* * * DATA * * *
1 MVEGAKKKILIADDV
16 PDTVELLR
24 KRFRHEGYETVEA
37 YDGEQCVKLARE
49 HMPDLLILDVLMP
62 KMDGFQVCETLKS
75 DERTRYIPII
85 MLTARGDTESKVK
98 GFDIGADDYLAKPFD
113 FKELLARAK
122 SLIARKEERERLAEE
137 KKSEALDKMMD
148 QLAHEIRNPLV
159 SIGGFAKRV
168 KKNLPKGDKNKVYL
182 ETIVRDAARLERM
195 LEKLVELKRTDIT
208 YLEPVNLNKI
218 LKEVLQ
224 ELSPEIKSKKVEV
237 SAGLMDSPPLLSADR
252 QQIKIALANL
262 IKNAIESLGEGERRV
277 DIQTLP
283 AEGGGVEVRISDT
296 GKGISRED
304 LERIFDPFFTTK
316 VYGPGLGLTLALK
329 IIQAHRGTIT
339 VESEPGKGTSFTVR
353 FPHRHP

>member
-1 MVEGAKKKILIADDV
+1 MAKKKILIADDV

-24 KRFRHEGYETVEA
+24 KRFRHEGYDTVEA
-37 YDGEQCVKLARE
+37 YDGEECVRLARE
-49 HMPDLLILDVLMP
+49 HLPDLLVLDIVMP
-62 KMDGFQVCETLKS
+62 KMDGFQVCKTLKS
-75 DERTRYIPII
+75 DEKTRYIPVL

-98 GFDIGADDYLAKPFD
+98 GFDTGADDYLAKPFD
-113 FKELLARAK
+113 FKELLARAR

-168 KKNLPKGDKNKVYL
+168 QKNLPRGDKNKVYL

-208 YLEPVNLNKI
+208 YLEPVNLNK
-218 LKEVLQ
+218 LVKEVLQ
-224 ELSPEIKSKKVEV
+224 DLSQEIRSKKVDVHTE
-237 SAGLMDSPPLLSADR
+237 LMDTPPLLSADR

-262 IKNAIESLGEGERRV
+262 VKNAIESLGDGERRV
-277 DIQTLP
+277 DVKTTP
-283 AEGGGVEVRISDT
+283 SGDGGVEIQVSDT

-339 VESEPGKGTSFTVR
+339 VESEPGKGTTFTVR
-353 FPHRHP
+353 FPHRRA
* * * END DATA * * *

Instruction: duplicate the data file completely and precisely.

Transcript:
1 MVEGAKKKILIADDV
16 PDTVELLR
24 KRFRHEGYETVEA
37 YDGEQCVKLARE
49 HMPDLLILDVLMP
62 KMDGFQVCETLKS
75 DERTRYIPII
85 MLTARGDTESKVK
98 GFDIGADDYLAKPFD
113 FKELLARAK
122 SLIARKEERERLAEE
137 KKSEALDKMMD
148 QLAHEIRNPLV
159 SIGGFAKRV
168 KKNLPKGDKNKVYL
182 ETIVRDAARLERM
195 LEKLVELKRTDIT
208 YLEPVNLNKI
218 LKEVLQ
224 ELSPEIKSKKVEV
237 SAGLMDSPPLLSADR
252 QQIKIALANL
262 IKNAIESLGEGERRV
277 DIQTLP
283 AEGGGVEVRISDT
296 GKGISRED
304 LERIFDPFFTTK
316 VYGPGLGLTLALK
329 IIQAHRGTIT
339 VESEPGKGTSFTVR
353 FPHRHP

>member
-1 MVEGAKKKILIADDV
+1 MAKKKILIADDV

-24 KRFRHEGYETVEA
+24 KRFRHEGYDTVEA
-37 YDGEQCVKLARE
+37 YDGEECVRLARE
-49 HMPDLLILDVLMP
+49 HLPDLLVLDIVMP
-62 KMDGFQVCETLKS
+62 KMDGFQVCKTLKS
-75 DERTRYIPII
+75 DEKTRYIPVL

-98 GFDIGADDYLAKPFD
+98 GFDTGADDYLAKPFD
-113 FKELLARAK
+113 FKELLARAR

-168 KKNLPKGDKNKVYL
+168 QKNLPRGDKNKVYL

-208 YLEPVNLNKI
+208 YLEPVNLNK
-218 LKEVLQ
+218 LVKEVLQ
-224 ELSPEIKSKKVEV
+224 DLSQEIRSKKVDVHTE
-237 SAGLMDSPPLLSADR
+237 LMDTPPLLSADR

-262 IKNAIESLGEGERRV
+262 VKNAIESLGDGERRV
-277 DIQTLP
+277 DVKTTP
-283 AEGGGVEVRISDT
+283 SGDGGVEIQVSDT

-339 VESEPGKGTSFTVR
+339 VESEPGKGTTFTVR
-353 FPHRHP
+353 FPHRRA